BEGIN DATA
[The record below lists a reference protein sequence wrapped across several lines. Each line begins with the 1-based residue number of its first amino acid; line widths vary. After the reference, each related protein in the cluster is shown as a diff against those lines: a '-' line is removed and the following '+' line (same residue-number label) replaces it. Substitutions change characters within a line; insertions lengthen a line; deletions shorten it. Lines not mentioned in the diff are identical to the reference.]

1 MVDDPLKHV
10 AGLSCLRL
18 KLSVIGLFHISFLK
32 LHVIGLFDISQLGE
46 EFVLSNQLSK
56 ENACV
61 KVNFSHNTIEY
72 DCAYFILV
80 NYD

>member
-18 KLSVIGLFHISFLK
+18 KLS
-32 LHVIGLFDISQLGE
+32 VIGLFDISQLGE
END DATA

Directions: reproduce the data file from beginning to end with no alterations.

[The record below lists a reference protein sequence wrapped across several lines. Each line begins with the 1-based residue number of its first amino acid; line widths vary. After the reference, each related protein in the cluster is shown as a diff against those lines: a '-' line is removed and the following '+' line (same residue-number label) replaces it. Substitutions change characters within a line; insertions lengthen a line; deletions shorten it. Lines not mentioned in the diff are identical to the reference.]

1 MVDDPLKHV
10 AGLSCLRL
18 KLSVIGLFHISFLK
32 LHVIGLFDISQLGE
46 EFVLSNQLSK
56 ENACV
61 KVNFSHNTIEY
72 DCAYFILV
80 NYD

>member
-18 KLSVIGLFHISFLK
+18 KLS
-32 LHVIGLFDISQLGE
+32 VIGLFDISQLGE